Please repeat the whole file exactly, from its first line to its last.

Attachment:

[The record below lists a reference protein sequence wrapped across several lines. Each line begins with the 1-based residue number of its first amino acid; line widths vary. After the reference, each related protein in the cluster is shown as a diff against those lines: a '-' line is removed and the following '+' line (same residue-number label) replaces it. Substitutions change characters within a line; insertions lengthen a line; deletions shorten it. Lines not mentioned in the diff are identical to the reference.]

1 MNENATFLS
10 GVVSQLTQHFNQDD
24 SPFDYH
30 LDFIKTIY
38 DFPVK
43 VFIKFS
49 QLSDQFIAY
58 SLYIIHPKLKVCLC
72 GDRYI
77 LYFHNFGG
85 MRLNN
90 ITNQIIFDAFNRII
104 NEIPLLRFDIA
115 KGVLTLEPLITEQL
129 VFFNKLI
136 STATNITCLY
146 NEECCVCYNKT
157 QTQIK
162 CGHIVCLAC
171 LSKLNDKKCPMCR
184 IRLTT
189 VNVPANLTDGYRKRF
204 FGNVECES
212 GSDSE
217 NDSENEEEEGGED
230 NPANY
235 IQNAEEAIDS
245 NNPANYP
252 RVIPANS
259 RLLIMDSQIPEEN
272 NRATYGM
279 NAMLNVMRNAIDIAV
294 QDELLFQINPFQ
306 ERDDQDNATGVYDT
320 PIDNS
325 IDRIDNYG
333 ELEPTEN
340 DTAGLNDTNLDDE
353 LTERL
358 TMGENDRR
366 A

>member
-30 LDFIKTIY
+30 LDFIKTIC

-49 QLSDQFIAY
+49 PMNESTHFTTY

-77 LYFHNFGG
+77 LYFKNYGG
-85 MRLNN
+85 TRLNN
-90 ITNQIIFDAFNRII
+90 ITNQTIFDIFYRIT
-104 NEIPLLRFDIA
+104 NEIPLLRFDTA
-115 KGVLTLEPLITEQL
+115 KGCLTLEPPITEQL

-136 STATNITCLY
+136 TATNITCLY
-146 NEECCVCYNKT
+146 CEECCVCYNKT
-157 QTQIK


[The record below lists a reference protein sequence wrapped across several lines. Each line begins with the 1-based residue number of its first amino acid; line widths vary. After the reference, each related protein in the cluster is shown as a diff against those lines: a '-' line is removed and the following '+' line (same residue-number label) replaces it. Substitutions change characters within a line; insertions lengthen a line; deletions shorten it. Lines not mentioned in the diff are identical to the reference.]

1 MNENATFLS
10 GVVSQLTQHFNQDD
24 SPFDYH
30 LDFIKTIY
38 DFPVK
43 VFIKFS
49 QLSDQFIAY
58 SLYIIHPKLKVCLC
72 GDRYI
77 LYFHNFGG
85 MRLNN
90 ITNQIIFDAFNRII
104 NEIPLLRFDIA
115 KGVLTLEPLITEQL
129 VFFNKLI
136 STATNITCLY
146 NEECCVCYNKT
157 QTQIK
162 CGHIVCLAC
171 LSKLNDKKCPMCR
184 IRLTT
189 VNVPANLTDGYRKRF
204 FGNVECES
212 GSDSE
217 NDSENEEEEGGED
230 NPANY
235 IQNAEEAIDS
245 NNPANYP
252 RVIPANS
259 RLLIMDSQIPEEN
272 NRATYGM
279 NAMLNVMRNAIDIAV
294 QDELLFQINPFQ
306 ERDDQDNATGVYDT
320 PIDNS
325 IDRIDNYG
333 ELEPTEN
340 DTAGLNDTNLDDE
353 LTERL
358 TMGENDRR
366 A

>member
-30 LDFIKTIY
+30 LDFIKTIC

-49 QLSDQFIAY
+49 PMNESTHFTTY

-77 LYFHNFGG
+77 LYFKNYGG
-85 MRLNN
+85 TRLNN
-90 ITNQIIFDAFNRII
+90 ITNQTIFDIFYRIT
-104 NEIPLLRFDIA
+104 NEIPLLRFDTA
-115 KGVLTLEPLITEQL
+115 KGCLTLEPPITEQL

-136 STATNITCLY
+136 TATNITCLY
-146 NEECCVCYNKT
+146 CEECCVCYNKT
-157 QTQIK